A long-awaited court set up to prosecute suspected war criminals in the Central African Republic began its maiden trial in Bangui on Monday before swiftly adjourning proceedings until May 16.
The Special Criminal Court, a hybrid body of local and foreign magistrates set up in 2015 with UN backing, has been struggling for years to get going in the face of logistical hurdles, lack of money and local hostility.
Its first trial had already been postponed from April 19 due to a lack of defence lawyers.
In the dock are three members of a powerful militia called the 3R -- Issa Sallet Adoum, Ousman Yaouba and Tahir Mahamat -- who are accused of the massacre of 46 villagers in northwest CAR in May 2019.
The three men, dressed in orange prison jumpsuits, did not wear handcuffs but were kept behind thick glass and had their backs turned to the public.
Wearing anti-Covid masks, the trio appeared impassive as the court clerk read out a long list of charges, which included murder and torture.
The court rejected a request by defence attorneys for their clients to be released on bail but accepted their request to adjourn until May 16.
"On that date, the opposing debates will be opened, questions will be put to the accused and witnesses heard," said presiding judge Aime-Pascal Delimo.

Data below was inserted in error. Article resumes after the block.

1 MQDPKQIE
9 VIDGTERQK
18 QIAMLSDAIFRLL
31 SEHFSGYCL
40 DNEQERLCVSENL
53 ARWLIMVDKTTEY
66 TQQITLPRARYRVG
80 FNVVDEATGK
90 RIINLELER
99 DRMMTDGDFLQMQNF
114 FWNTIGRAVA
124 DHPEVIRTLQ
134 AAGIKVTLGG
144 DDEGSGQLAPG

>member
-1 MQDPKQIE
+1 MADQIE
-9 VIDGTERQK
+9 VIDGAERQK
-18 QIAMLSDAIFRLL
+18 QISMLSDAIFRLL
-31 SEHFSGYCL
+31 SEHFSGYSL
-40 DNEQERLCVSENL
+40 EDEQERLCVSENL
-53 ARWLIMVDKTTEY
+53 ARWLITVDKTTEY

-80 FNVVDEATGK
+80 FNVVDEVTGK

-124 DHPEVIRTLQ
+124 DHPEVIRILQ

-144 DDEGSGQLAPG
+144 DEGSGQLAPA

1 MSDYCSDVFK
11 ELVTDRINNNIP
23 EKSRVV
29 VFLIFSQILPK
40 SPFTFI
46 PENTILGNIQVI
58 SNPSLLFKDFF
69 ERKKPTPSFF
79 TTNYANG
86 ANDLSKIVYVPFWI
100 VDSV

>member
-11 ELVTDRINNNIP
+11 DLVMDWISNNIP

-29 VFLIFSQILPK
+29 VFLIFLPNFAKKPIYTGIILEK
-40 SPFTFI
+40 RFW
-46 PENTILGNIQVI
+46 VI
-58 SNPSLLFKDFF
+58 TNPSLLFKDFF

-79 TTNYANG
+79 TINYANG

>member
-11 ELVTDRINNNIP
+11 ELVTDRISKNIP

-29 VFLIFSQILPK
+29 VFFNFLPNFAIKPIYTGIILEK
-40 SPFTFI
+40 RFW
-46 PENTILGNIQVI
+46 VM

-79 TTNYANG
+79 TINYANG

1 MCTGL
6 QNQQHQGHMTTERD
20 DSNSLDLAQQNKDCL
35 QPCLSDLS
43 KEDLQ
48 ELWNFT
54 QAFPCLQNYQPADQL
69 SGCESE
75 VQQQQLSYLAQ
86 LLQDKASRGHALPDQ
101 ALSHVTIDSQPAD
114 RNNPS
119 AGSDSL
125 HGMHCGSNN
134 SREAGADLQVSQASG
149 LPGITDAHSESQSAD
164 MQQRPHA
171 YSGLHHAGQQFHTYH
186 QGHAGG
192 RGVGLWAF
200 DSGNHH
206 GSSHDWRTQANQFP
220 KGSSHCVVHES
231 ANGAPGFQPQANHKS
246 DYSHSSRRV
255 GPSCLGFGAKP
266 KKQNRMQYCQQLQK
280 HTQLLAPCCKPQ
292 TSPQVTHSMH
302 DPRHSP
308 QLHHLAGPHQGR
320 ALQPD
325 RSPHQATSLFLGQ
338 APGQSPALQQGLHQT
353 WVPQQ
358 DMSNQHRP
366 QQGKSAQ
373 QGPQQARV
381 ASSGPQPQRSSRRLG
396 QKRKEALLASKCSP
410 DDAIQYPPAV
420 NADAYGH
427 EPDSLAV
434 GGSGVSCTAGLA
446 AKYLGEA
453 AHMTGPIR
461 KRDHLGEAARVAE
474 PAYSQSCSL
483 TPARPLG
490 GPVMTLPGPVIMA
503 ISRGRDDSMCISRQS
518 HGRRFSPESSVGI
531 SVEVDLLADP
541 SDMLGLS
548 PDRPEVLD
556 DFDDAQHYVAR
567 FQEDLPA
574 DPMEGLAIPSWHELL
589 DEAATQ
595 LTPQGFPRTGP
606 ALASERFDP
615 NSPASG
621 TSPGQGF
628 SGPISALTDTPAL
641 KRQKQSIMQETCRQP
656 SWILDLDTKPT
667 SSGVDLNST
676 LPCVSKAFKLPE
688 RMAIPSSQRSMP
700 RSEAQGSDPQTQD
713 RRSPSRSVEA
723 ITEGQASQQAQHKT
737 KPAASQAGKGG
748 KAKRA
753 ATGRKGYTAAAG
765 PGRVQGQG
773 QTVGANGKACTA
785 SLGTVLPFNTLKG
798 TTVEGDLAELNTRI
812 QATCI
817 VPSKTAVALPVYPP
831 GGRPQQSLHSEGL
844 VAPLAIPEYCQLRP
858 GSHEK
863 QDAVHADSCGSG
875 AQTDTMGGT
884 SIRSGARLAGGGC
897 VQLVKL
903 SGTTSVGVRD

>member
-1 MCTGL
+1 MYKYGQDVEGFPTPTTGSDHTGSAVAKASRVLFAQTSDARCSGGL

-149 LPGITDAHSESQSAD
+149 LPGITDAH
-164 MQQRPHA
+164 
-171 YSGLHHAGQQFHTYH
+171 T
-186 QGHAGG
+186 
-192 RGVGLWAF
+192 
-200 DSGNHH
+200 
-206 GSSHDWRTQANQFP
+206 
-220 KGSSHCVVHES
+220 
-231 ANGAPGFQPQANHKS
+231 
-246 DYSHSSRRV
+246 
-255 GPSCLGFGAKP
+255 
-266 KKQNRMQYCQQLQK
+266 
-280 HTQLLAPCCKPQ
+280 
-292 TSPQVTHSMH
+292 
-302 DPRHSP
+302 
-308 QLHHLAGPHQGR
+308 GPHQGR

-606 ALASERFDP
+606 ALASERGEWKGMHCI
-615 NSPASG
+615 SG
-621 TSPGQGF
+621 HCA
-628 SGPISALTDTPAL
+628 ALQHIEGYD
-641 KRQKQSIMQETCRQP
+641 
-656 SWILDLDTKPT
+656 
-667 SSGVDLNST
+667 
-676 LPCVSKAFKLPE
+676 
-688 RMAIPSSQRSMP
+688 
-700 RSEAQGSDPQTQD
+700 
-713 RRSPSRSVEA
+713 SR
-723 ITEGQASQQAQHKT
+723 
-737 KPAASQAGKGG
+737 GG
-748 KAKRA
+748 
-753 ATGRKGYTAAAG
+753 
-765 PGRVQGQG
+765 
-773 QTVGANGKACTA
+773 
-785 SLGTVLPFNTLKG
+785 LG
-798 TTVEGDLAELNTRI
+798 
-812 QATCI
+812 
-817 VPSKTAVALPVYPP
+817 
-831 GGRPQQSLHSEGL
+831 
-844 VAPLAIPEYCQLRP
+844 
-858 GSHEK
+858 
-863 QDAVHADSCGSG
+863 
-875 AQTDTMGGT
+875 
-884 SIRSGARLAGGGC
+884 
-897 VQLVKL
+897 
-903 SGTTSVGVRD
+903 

"We are all aware that time is against us," he warned.
One of the poorest and most volatile countries in the world, the CAR plunged into civil war in 2013 largely along sectarian lines.
Violence fell back in intensity in 2018 but as recently as early 2021, two-thirds of the country lay in the hands of armed groups spawned in the conflict.
President Faustin Archange Touadera is accused by France and its allies of turning to Moscow and the Russian private security company Wagner to shore up his position in exchange for a share of the CAR's mineral wealth.
The 3R (Return, Reclamation and Rehabilitation) is one of the CAR's most powerful armed groups, drawn mainly from the Fulani ethnic group, also called Peuls.
The mandate of the Special Criminal Court applies to war crimes and crimes against humanity dating back to 2003.